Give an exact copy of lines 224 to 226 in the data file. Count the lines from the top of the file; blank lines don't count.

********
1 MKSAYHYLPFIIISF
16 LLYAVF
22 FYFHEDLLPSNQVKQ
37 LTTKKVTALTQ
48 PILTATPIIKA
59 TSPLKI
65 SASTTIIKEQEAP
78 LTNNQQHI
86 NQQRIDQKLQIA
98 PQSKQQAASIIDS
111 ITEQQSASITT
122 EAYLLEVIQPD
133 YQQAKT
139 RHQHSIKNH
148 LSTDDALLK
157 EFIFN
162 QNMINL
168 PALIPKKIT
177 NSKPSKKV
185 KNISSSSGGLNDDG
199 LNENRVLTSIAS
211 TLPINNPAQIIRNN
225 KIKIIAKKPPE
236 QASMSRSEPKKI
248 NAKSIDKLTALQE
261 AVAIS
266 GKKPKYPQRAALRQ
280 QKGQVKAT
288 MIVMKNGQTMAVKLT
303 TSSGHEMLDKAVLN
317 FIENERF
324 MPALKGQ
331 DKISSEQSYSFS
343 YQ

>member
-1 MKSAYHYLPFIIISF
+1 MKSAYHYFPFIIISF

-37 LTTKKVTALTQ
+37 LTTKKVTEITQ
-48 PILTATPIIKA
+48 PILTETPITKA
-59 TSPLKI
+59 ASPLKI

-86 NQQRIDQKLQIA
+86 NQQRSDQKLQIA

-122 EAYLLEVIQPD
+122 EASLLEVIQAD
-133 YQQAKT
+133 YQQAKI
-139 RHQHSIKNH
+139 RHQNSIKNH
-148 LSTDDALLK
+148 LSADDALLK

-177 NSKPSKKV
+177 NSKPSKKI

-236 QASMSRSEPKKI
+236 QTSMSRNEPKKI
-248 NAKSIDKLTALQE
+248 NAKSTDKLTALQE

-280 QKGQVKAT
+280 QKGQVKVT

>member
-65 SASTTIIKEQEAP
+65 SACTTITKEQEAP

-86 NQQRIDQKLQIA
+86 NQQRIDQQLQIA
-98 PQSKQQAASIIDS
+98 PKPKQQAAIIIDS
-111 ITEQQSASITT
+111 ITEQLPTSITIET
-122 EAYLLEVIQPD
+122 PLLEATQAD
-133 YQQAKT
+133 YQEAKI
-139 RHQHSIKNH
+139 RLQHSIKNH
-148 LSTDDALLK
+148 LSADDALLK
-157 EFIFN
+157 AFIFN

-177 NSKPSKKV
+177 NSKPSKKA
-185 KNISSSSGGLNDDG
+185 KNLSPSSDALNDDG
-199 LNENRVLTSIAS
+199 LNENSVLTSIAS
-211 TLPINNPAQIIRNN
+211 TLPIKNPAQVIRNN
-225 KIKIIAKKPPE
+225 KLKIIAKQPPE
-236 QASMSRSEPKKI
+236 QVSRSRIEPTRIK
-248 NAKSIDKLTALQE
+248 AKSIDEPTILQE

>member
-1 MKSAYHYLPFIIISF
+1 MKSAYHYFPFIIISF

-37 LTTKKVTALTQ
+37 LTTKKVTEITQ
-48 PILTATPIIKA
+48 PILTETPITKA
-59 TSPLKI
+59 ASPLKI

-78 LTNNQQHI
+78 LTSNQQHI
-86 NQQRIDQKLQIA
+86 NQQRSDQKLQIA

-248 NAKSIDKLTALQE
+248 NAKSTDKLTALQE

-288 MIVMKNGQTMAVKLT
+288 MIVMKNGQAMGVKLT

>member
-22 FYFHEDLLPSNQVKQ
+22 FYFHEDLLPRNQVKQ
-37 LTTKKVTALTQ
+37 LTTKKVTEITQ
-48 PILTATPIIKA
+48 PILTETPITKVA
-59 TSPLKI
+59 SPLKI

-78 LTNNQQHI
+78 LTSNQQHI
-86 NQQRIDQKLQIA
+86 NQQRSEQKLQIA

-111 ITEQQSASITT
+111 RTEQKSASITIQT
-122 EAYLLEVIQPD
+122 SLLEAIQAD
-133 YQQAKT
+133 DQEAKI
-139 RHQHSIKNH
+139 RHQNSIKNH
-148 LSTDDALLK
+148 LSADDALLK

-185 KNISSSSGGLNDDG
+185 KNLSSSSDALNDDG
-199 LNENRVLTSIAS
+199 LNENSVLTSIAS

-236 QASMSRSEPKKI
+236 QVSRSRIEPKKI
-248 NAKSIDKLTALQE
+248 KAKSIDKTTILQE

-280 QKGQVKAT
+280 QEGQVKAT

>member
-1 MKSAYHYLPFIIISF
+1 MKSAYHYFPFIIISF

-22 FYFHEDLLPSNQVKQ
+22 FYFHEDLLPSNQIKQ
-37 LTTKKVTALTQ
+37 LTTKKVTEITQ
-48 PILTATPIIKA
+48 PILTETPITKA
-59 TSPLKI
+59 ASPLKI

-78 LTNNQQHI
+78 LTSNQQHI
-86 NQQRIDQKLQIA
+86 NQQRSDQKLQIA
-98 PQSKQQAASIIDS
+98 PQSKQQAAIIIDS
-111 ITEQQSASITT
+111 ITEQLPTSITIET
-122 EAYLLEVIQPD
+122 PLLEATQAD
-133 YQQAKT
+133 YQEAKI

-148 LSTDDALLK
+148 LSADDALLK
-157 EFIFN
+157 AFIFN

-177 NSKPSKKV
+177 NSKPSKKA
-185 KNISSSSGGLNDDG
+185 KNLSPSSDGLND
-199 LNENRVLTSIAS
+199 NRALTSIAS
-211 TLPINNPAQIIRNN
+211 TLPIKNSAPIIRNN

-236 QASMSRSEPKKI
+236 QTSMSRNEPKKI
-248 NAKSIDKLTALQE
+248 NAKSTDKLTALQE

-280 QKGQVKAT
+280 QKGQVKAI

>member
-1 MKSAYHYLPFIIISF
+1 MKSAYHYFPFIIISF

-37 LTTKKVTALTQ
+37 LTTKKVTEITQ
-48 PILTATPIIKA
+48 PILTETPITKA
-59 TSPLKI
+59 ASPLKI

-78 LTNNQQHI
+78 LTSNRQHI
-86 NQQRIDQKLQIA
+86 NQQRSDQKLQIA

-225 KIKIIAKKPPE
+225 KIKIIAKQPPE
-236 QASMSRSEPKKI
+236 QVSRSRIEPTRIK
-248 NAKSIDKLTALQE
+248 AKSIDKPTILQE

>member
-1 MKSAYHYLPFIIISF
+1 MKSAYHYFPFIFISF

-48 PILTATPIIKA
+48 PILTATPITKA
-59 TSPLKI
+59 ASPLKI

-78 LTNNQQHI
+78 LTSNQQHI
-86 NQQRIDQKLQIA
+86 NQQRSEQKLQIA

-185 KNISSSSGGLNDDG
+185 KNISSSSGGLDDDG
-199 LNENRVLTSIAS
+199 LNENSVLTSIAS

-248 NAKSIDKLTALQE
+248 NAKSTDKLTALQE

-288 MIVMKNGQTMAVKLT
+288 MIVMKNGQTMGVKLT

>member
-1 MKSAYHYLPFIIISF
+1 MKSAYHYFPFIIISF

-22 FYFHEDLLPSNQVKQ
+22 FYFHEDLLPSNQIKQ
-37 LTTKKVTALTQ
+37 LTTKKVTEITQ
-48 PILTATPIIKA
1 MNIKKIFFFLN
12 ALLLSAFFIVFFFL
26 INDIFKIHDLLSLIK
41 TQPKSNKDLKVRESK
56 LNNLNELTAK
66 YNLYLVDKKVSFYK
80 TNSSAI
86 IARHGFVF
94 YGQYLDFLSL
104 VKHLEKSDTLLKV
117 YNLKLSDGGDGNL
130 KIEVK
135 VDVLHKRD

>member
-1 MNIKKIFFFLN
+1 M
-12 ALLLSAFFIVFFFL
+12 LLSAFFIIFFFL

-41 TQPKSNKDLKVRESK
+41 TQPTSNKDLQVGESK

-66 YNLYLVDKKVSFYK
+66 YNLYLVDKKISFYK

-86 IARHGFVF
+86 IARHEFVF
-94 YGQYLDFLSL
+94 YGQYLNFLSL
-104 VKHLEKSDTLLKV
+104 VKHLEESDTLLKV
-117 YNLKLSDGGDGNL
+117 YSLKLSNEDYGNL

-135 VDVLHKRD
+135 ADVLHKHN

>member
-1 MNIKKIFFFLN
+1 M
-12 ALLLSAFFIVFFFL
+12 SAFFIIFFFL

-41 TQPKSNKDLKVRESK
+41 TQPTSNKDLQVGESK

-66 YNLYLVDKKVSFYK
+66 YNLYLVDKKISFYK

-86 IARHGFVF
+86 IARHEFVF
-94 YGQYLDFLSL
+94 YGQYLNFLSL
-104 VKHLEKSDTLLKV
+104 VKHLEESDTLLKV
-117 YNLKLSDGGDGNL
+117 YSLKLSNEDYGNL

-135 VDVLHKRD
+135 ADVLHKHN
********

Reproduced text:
>member
-1 MKSAYHYLPFIIISF
+1 MKSAYHYFPFIIISF